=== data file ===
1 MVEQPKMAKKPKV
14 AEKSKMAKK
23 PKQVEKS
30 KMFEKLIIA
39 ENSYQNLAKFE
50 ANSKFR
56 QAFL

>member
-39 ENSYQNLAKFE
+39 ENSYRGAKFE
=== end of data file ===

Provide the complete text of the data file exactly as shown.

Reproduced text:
1 MVEQPKMAKKPKV
14 AEKSKMAKK
23 PKQVEKS
30 KMFEKLIIA
39 ENSYQNLAKFE
50 ANSKFR
56 QAFL

>member
-39 ENSYQNLAKFE
+39 ENSYRGAKFE